Ehomaki Origins: Naughty Games and Nori Sales

Setsubun, the day before the beginning of spring in Japan, is mostly known for two traditional practices, one is mamemaki, throwing beans (or peanuts in some regions) outside or at someone wearing a demon mask while yelling: "Out with the demons, in with good fortune," or some variant thereof.

The other one is eating ehomaki. Ehomaki 恵方巻, literally meaning "lucky direction roll," is a long futomaki sushi roll often containing kanpyō (pickled gourd), egg, eel, and shiitake mushrooms, and possibly numerous other ingredients, all of it eaten to wish for good luck. Custom has it the ehomaki is to be eaten at once and continuously, without removing it from your mouth, completely in silence, while holding it facing the auspicious direction of the year. In 2018, the direction was south southeast, and in 2019 it will be east northeast. Although formerly unknown outside of Osaka and the Kansai area, since the 90s, convenience stores and supermarket chains began to popularize it and it is now known throughout the entire country.

If you have ever seen someone actually eating an ehomaki in the prescribed manner, it does look a bit odd, perhaps even embarrassing to some. As it turns out, those who feel embarrassed may in fact be justified. In a study published in the March 2009 issue of the Journal of Comparative Folklore, Hiroyuki Kutsuzawa (Japanese Society of Ethnology) explains that ehomaki possibly traces its origins to a naughty game enjoyed behind the lattice-windowed houses of pleasure of Osaka. Yujo (prostitutes) were apparently asked by their clients to suggestively eat a whole sushi roll all at once as a kind of entertainment.

Although its origins cannot be determined with any certainty, what is clear is that the practice began to be enjoyed (without any sexual connotation) domestically already in the late Meiji Era. Subsequently, the nori seaweed industry saw an opportunity in promoting the practice commercially. For example, a flier published by the Nori Manufacturers Union in Osaka in 1932 promoted eating a sushi roll whole to bring about good fortune in the family. After the Pacific War, the Kansai nori industry stepped up its efforts with sushi roll eating contests and more promotions, and the mass media complied.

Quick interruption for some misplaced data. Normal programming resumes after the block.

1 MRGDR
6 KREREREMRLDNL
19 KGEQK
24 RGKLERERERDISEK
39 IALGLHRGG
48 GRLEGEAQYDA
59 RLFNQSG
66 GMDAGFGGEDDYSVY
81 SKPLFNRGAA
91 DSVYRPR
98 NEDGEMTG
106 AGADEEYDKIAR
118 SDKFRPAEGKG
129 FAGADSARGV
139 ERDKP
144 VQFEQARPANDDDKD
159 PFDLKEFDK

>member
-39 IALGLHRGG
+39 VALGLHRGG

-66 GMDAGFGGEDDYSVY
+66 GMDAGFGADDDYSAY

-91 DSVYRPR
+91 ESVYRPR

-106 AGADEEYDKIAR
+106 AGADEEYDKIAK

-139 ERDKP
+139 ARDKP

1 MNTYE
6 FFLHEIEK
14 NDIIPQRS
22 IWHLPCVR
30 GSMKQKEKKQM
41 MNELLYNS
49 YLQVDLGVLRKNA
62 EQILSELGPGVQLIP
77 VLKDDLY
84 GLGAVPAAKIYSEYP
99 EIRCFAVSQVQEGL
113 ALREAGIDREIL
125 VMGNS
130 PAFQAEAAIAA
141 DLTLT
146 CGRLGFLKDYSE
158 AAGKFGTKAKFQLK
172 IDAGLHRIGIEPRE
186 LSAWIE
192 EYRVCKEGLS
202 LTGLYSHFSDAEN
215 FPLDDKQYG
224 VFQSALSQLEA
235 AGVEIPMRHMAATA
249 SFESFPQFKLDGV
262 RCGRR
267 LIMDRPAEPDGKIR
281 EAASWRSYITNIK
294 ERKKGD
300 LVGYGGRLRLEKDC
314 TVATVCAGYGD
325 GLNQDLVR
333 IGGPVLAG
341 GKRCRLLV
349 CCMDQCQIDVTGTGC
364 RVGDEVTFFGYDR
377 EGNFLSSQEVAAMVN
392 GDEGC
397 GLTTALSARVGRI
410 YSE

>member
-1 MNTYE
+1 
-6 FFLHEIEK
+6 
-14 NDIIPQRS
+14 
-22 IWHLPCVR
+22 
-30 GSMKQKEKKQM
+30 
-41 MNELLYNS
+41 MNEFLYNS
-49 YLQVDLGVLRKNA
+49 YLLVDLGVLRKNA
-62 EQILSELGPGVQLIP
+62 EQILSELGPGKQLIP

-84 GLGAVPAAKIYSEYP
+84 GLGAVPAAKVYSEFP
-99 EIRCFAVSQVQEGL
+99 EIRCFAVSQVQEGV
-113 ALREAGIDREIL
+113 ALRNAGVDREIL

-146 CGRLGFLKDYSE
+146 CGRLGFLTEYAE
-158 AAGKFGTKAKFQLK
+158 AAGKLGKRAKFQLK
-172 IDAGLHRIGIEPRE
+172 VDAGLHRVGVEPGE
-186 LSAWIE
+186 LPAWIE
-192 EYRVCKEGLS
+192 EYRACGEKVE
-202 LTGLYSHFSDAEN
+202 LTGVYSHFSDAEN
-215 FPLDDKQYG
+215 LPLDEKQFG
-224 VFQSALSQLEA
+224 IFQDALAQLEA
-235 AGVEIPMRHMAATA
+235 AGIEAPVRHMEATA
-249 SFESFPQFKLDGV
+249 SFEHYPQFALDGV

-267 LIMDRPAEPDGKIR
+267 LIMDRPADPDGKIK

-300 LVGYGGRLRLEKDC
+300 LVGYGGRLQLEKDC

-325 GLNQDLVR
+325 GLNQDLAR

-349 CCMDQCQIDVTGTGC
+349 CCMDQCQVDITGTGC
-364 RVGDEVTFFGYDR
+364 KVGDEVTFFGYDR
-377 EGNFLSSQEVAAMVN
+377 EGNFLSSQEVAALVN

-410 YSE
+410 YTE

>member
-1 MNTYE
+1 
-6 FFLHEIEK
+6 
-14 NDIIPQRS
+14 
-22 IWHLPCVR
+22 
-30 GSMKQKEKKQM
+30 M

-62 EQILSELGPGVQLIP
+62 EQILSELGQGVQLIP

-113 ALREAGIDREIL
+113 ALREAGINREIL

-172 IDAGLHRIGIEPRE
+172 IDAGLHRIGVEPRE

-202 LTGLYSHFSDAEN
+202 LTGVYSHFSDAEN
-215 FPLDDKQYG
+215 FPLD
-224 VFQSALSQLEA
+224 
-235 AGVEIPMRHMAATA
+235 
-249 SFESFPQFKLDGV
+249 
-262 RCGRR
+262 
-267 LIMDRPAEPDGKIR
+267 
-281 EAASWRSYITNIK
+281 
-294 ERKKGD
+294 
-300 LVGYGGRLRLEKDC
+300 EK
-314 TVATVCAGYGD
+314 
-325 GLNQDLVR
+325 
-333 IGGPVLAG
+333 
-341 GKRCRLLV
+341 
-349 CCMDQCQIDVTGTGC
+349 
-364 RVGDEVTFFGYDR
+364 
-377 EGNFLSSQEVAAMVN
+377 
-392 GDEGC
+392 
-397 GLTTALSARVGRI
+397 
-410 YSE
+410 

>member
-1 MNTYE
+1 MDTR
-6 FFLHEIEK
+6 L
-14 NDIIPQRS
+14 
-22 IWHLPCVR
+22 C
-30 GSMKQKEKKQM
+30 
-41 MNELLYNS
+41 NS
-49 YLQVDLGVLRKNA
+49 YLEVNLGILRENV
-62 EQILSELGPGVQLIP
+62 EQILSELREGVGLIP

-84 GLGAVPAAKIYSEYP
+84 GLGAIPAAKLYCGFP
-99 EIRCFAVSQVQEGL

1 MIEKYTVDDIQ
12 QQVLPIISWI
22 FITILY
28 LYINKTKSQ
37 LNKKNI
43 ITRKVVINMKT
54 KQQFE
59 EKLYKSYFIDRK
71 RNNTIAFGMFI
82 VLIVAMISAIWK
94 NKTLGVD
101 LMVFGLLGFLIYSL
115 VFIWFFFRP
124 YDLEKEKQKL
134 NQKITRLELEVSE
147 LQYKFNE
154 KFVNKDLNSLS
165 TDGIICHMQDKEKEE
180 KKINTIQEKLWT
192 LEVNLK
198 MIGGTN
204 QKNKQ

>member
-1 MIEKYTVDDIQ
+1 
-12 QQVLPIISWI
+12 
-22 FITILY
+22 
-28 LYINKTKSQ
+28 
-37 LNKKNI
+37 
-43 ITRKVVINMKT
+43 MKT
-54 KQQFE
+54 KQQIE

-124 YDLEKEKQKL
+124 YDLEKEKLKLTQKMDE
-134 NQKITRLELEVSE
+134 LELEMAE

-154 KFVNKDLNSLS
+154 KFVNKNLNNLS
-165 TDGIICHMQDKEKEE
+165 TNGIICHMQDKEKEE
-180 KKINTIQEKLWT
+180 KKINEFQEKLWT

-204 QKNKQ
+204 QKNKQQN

However, it wasn't until the turn of the century that ehomaki began gaining traction nationwide. The driving force behind the national boom was convenience store chain Seven Eleven, which began selling a futomaki called "Marukaburi Sushi Ehomaki" (Sushi to be eaten all at once: ehomaki) in their stores nationwide. Supermarkets and department stores soon followed suit, and in the last few years, even Okinawan stores have begun selling the ubiquitous giant sushi rolls. Ehomaki are now shown in advertisements as a fun tradition to be enjoyed by the whole family.

Ehomaki Extravagance: The Recent Trend in Upscale Ehomaki

For better or for worse, in the last few years, ehomaki have not only diverged from the traditional ingredient list and shape, but they have also reached new heights of opulence. Let's take a look at a few examples:

Source: © PR Times

The Matsuzakaya department store in Nagoya, where ehomaki have been influenced by the city's fondness for showiness, came up with the example you see above. At 7,580 JPY, this ehomaki is lavishly decorated in gold leaf with a design that locals will instantly recognize as a golden shachi gargoyle, one of several perched on the roof of Nagoya Castle.

Source: © PR Times

The same store also sold this luxurious specimen, featuring a whole lobster and premium fatty tuna, for JPY 5,184.

The Odakyu department store decided to create this decadent ehomaki, featuring a total of 15 ingredients including seared Matsuzaka beef, snow crab, salmon roe, caviar, truffles and roasted Japanese eel, all for the low price of JPY 7,344.

Source: © PR Times

And then, there's this "designer ehomaki" offered by Ekinaka, East Japan Railway Company's online shopping site. Wrapped with a custom-made nori sheet laser-cut in a traditional asanoha (hemp-leaf) design, it contains a panoply of premium ingredients such as yellowtail, true sea bream, sea urchin, salmon roe and snow crab.

Ehomaki Offenders: Supermarket Wars and Wasted Food

The ehomaki market has certainly become more alluring from the consumer's point of view. With a dizzying range of varieties, some reflecting recent gourmet food trends, others inspired by the culinary traditions of other countries, they are not only easily available in convenience stores and supermarkets, they also represent an out-of-the-ordinary dish which people can enjoy to create a memorable experience that will hopefully bring good fortune for the rest of the year.

However, with the growing competition between supermarkets and convenience stores to offer better and interesting ehomaki, and with consumer demand growing accordingly, stores end up producing excess supply to guarantee that they will meet demand. As featured in an article in Asahi News on Feb. 3, the end result of this situation is a prodigious amount of wasted rice, egg, vegetables, and even wasted seafood.

As reported by KSL-Live!, one supermarket chain with 8 stores in the Himeji area, Yamada Store, published an advertisement in the local newspaper asking the industry to stop wasting food and vowing that it would only produce the amount of ehomaki dictated by its sales figures from the previous year. It seems they kept their promise as they proudly slapped on "sold out" stickers to promote the message that all of their rolls had rolled out.


By - Ben K.